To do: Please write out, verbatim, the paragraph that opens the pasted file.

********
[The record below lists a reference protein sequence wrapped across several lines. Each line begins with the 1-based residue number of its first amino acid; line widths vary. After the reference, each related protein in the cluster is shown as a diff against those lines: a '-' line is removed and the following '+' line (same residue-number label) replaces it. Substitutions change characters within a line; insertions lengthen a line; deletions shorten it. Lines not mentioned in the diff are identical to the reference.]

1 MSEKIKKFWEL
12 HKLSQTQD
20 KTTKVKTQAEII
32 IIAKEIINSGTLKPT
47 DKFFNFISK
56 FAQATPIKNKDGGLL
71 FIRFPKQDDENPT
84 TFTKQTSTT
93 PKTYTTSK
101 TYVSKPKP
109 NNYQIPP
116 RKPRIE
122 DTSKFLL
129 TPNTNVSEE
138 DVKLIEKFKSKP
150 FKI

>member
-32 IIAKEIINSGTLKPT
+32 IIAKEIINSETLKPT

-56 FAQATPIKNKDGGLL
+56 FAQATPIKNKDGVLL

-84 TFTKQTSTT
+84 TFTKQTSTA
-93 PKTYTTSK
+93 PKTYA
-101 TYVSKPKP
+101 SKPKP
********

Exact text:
[The record below lists a reference protein sequence wrapped across several lines. Each line begins with the 1-based residue number of its first amino acid; line widths vary. After the reference, each related protein in the cluster is shown as a diff against those lines: a '-' line is removed and the following '+' line (same residue-number label) replaces it. Substitutions change characters within a line; insertions lengthen a line; deletions shorten it. Lines not mentioned in the diff are identical to the reference.]